San Guo's turn-based battles have been hit and miss in the past. 11 is definitely a hit. There are three main types of troops you can deploy, who share a rock-paper-scissors relationship. Spearmen defeat Cavalry, while Cavalry defeat Axemen, and Axemen defeat Spearmen. Further, there are various other units including archers, battering rams, trebuchets, all of which have their own set of unique tactics that can be used on the battlefield. Not only that, but each unit type can eventually be upgraded to have even more abilities. For example, Cavalry can be upgraded to be able to equip bows, making for a deadly combination of speed and range. Spearmen can learn to steal enemy rations when attacking, decreasing morale. Add to that the option of using subterfuge and the ability to have your generals duke it out in one-on-one duels, this game is littered with strategic options and depth. Well planned out strikes are extremely satisfying, as you watch your forces push back significantly larger armies with special tactics and carefully positioned strikes.

Graphics & Sound - 4/5

The series' greatest weakness has always been its graphics, but San Guo 11 has broken through the stereotype by having a very appealing and stylized presentation. The interface is easily accessible and bordered by chinese-style clouds and architecture. Further, the game uses a cel-shaded graphics engine that manages to suit the atmosphere very well. There really is a sense of ancient China as you watch hundreds of little cavalry and spearman units charging at each other. Duels and Debates in the game are similarly impressive-looking. Rather than the static sprites or bland art from the previous series, San Guo 11 opted to flesh out its cel-designs to have very detailed armor and animations for these specific battles. The end result is impressive and almost cinematic.

Sound is standard. The music is fitting, with sweeping orchestral melodies during times of peace that switch to pounding and tense drums during war. As the player conquers more and more of China, the overland tune becomes more and more dramatic and invigorating.

Story - 4/5

Of course, the main core of the story is taken from the actual San Guo novels, but the execution here is very well done. Each scenario is preceded by a nice cinematic, and players have the option of watching actual events in the novels unfold during gameplay. Stand back and watch as the tyrannical Dong Zhuo is betrayed by his most powerful general, the insidious Lu Bu. Watch as the blood-brothers Liu Bei, Guan Yu, and Zhang Fei court the most revered of tacticians, Zhuge Liang. Regardless of which warlord you play as, events unfold as you begin to establish a major foothold in China. Choose to either support the last of the Han Dynasty, or to crush it and establish a new empire of your own. Form alliances with like-minded warlords, or break them to seize new territory. However you choose to conquer China - As the people's liberator or the merciless dictator - your name will be forever etched in the minds of all its citizens.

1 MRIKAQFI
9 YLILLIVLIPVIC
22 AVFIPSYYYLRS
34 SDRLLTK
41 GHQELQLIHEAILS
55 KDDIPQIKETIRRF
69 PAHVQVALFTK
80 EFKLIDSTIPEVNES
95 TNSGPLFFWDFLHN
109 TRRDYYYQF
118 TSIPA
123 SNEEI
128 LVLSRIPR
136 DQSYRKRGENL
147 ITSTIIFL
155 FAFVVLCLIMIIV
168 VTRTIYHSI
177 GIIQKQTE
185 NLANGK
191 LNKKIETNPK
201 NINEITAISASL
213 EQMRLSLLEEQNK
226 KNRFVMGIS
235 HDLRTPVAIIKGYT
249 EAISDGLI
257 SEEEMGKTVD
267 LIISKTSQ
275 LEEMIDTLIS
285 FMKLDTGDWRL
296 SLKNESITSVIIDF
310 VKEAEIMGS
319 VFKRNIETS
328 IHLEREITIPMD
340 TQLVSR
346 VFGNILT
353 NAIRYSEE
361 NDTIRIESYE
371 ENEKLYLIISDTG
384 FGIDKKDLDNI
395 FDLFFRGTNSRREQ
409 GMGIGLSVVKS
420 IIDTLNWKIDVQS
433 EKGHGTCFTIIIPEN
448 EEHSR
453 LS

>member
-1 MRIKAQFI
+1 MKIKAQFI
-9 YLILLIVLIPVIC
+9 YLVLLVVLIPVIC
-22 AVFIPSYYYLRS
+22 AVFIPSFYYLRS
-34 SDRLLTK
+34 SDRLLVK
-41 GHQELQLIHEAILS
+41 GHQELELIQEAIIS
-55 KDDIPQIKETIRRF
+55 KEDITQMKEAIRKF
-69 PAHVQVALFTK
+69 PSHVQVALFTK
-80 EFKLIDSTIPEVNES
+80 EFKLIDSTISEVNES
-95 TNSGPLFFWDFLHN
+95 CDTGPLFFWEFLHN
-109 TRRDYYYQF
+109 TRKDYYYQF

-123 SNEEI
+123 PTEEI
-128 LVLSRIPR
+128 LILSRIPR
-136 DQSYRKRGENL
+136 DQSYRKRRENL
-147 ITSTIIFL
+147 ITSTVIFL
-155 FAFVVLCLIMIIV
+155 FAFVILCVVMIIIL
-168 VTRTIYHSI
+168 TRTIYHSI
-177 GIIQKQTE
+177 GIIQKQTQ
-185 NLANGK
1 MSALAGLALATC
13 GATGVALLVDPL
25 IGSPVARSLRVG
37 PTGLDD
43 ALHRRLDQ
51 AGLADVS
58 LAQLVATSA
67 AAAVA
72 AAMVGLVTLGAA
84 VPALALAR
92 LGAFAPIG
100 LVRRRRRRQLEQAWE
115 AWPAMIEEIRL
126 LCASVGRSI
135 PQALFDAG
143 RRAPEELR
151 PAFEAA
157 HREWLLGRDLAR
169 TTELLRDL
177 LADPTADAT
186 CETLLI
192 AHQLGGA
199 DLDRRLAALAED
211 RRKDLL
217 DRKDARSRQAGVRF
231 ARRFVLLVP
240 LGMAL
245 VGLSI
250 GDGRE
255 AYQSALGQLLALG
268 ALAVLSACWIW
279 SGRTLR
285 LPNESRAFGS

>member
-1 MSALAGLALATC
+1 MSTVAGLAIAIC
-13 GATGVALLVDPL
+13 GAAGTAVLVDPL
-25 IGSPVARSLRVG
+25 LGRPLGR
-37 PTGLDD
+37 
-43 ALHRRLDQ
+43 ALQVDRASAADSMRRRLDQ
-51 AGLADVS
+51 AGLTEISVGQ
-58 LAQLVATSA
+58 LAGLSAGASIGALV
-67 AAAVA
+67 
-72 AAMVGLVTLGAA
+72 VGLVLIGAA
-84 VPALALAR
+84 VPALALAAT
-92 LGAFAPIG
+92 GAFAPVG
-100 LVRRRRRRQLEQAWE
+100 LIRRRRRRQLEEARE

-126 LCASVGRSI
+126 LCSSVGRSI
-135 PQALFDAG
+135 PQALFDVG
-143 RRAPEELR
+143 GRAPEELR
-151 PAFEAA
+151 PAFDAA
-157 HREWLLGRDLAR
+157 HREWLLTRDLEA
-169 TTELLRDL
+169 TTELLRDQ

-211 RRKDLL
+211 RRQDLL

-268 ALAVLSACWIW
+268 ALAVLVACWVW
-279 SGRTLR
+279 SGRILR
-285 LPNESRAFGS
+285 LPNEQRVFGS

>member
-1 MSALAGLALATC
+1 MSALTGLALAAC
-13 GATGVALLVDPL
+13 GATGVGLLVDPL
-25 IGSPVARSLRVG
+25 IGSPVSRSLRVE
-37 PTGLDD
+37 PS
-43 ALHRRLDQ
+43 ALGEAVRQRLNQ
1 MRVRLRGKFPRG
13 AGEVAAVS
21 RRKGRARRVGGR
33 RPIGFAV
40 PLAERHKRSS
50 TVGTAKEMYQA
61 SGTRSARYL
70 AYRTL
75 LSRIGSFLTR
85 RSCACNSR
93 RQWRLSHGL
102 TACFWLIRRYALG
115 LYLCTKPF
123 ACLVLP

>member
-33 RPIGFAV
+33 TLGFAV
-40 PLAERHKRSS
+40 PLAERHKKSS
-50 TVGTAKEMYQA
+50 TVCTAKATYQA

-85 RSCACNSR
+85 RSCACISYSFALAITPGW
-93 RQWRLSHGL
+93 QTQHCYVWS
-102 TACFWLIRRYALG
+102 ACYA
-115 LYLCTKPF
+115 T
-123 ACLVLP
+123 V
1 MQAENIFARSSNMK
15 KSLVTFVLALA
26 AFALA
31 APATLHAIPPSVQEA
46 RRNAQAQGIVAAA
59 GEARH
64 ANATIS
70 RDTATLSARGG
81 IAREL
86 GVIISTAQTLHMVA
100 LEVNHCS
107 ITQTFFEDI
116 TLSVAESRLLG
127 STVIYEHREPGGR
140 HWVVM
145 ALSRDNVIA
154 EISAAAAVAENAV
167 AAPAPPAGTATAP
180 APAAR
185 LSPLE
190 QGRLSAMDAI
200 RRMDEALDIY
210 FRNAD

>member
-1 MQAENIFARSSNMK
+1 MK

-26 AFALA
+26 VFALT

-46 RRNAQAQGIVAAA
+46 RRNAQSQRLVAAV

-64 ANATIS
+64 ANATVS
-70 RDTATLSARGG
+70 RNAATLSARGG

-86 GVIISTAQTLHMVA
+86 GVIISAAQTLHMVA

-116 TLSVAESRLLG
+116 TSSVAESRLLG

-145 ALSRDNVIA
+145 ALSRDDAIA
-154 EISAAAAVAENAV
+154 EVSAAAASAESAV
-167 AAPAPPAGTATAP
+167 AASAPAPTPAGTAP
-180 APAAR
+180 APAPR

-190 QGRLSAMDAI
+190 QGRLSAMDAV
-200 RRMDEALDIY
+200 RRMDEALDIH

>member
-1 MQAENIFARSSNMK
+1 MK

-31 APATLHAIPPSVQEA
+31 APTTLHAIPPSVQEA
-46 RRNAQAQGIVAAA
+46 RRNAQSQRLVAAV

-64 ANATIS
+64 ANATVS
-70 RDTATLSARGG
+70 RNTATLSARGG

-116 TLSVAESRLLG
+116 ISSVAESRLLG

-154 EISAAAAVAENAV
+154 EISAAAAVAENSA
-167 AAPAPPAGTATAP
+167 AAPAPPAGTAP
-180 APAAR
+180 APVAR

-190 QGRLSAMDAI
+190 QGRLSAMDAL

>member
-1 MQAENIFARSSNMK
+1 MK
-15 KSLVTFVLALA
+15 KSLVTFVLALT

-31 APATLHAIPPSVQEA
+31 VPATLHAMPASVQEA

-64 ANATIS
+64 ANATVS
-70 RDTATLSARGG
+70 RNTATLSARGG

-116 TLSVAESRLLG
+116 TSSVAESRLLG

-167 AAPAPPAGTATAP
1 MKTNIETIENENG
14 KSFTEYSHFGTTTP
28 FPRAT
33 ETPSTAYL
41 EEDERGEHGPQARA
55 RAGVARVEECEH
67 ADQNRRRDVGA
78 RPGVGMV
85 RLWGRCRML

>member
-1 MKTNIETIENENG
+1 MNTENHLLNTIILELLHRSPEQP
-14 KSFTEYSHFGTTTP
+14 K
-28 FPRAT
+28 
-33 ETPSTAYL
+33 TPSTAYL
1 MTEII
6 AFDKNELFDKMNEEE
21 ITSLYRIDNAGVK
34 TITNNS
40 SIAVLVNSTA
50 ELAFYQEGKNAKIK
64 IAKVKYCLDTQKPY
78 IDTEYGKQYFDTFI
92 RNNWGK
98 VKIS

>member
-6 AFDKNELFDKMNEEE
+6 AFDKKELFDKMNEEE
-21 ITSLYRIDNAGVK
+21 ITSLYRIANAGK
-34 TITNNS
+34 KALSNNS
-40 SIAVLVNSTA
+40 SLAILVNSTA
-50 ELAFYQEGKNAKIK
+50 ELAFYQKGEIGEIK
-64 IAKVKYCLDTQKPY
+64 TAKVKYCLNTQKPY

Overall Score: 4.5/5

San Guo 11 has exceeded my expectations for the series by a huge leap. Its one weakness is inherent to all San Guo games - the length. It takes a long time to conquer China, and if you don't have the patience to sit down and spend a good chunk of your life to do it, you probably shouldn't waste your time trying. This is not for the casual player. But for those of you who enjoy deep and engrossing tactical gameplay, I can not recommend this enough to you. English players, expect a port to the PS2 in early February 2007!

...Oh, and did I mention if you beat the game you can unlock special abilities for your generals? There's nothing quite like raining down lightning from the sky to smite your enemies. :)